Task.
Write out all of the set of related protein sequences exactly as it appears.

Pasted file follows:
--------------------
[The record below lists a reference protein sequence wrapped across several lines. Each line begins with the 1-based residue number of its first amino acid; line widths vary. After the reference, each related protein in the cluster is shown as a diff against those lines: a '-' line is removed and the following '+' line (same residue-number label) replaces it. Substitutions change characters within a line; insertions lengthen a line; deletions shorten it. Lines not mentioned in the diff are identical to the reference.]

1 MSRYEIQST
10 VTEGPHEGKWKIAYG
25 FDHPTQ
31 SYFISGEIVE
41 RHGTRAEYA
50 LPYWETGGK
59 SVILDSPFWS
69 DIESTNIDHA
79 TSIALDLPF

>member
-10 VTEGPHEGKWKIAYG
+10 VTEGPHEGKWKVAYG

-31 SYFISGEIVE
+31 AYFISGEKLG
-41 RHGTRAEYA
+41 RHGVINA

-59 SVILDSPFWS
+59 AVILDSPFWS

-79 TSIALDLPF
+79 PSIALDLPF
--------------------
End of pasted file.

[The record below lists a reference protein sequence wrapped across several lines. Each line begins with the 1-based residue number of its first amino acid; line widths vary. After the reference, each related protein in the cluster is shown as a diff against those lines: a '-' line is removed and the following '+' line (same residue-number label) replaces it. Substitutions change characters within a line; insertions lengthen a line; deletions shorten it. Lines not mentioned in the diff are identical to the reference.]

1 MSRYEIQST
10 VTEGPHEGKWKIAYG
25 FDHPTQ
31 SYFISGEIVE
41 RHGTRAEYA
50 LPYWETGGK
59 SVILDSPFWS
69 DIESTNIDHA
79 TSIALDLPF

>member
-10 VTEGPHEGKWKIAYG
+10 VTEGPHEGKWKVAYG

-31 SYFISGEIVE
+31 AYFISGEKLG
-41 RHGTRAEYA
+41 RHGVINA

-59 SVILDSPFWS
+59 AVILDSPFWS

-79 TSIALDLPF
+79 PSIALDLPF